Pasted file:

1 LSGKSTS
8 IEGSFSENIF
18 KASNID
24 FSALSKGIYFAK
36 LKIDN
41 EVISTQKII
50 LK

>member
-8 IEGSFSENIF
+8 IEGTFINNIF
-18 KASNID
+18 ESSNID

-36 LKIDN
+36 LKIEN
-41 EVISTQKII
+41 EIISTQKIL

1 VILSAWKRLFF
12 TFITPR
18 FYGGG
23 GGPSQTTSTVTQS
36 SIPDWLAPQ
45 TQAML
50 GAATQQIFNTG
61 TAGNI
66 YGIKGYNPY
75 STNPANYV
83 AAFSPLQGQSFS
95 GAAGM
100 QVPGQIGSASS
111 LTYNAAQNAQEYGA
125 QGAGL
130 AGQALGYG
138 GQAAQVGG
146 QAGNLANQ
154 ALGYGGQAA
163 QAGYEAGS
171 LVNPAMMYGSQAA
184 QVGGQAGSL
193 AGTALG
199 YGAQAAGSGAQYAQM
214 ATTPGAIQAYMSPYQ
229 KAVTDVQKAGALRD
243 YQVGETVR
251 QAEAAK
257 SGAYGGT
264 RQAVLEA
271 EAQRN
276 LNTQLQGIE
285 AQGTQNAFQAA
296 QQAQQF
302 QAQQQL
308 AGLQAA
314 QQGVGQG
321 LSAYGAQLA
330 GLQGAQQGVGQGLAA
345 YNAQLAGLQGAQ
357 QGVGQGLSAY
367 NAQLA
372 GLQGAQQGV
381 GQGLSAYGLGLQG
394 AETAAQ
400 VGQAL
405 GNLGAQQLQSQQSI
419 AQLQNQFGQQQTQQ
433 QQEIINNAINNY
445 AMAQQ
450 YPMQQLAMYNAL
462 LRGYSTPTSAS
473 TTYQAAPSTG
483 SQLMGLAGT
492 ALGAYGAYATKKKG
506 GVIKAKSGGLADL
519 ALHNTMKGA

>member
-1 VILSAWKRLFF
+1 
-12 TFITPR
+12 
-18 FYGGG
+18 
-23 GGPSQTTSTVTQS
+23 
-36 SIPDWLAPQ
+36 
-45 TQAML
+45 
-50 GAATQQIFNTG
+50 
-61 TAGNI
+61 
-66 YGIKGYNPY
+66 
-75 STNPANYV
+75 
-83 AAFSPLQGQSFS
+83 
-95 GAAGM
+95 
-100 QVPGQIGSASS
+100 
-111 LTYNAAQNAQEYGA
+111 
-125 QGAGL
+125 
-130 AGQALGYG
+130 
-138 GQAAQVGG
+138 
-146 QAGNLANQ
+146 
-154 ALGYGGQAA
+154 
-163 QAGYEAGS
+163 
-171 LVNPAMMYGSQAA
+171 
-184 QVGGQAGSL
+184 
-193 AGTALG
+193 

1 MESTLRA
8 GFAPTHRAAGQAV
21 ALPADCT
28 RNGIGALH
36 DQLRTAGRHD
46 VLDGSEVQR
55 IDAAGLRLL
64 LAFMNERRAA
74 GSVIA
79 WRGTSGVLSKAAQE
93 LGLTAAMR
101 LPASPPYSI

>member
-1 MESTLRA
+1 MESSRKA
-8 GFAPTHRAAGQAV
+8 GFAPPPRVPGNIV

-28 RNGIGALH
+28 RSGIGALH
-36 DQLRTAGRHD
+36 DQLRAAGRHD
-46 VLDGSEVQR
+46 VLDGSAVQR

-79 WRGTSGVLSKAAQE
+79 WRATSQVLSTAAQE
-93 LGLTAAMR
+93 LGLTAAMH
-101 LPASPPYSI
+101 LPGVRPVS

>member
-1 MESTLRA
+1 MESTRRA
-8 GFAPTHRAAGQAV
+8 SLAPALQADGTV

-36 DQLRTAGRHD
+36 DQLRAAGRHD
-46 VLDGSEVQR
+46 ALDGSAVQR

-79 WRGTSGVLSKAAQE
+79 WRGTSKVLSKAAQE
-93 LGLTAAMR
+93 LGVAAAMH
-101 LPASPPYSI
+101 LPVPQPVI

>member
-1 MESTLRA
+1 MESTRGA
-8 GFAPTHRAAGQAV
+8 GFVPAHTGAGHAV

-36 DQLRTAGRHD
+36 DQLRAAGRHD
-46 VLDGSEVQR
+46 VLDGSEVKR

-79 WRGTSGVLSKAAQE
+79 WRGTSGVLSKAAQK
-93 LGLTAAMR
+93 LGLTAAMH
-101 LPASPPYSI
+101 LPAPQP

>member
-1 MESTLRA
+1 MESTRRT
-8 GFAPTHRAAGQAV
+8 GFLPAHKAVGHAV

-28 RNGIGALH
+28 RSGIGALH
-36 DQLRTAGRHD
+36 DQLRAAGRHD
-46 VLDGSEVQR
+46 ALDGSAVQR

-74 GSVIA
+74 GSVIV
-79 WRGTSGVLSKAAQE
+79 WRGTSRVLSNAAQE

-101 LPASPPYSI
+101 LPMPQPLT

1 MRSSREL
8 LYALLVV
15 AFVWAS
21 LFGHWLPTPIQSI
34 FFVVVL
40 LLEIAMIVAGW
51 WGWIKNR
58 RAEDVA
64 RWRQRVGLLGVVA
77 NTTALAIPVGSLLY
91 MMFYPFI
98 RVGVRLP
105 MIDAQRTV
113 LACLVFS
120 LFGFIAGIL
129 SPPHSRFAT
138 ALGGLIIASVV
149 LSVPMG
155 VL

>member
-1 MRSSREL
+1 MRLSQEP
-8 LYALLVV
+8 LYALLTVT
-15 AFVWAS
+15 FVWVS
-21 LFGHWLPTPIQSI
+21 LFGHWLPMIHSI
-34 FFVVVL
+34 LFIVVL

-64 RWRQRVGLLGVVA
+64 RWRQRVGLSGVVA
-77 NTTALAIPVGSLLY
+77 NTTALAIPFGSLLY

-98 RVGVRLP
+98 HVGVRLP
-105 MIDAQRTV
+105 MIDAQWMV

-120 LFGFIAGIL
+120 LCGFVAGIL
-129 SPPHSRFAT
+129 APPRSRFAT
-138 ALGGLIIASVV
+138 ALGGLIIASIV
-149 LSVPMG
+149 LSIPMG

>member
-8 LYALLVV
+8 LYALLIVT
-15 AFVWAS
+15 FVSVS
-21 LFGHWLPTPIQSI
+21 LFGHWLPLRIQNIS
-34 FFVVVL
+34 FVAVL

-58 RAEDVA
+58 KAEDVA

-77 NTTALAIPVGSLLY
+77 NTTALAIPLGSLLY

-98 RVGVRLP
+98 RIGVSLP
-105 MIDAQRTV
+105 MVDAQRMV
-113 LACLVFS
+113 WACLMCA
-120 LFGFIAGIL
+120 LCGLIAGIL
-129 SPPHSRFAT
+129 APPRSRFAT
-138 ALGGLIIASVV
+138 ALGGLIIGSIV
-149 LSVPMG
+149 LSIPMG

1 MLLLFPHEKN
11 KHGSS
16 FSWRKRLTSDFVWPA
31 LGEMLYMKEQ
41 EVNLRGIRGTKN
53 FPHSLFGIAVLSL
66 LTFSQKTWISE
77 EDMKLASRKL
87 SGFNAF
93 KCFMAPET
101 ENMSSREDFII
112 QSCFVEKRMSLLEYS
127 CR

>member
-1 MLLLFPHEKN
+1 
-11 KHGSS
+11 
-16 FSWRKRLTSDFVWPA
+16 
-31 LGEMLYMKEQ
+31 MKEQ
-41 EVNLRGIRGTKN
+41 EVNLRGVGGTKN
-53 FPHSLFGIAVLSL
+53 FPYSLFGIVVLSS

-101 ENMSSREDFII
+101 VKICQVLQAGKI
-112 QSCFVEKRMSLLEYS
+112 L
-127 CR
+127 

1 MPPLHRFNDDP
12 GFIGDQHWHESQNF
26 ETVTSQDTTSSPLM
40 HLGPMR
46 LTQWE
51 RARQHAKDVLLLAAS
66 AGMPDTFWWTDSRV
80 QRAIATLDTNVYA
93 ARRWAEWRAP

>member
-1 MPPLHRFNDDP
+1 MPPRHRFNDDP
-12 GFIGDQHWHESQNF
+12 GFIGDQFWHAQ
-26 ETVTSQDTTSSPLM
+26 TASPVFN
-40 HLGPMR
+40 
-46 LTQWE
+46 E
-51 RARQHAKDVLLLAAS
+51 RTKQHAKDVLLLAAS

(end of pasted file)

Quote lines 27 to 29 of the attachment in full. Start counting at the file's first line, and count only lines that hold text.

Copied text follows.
83 AAFSPLQGQSFS
95 GAAGM
100 QVPGQIGSASS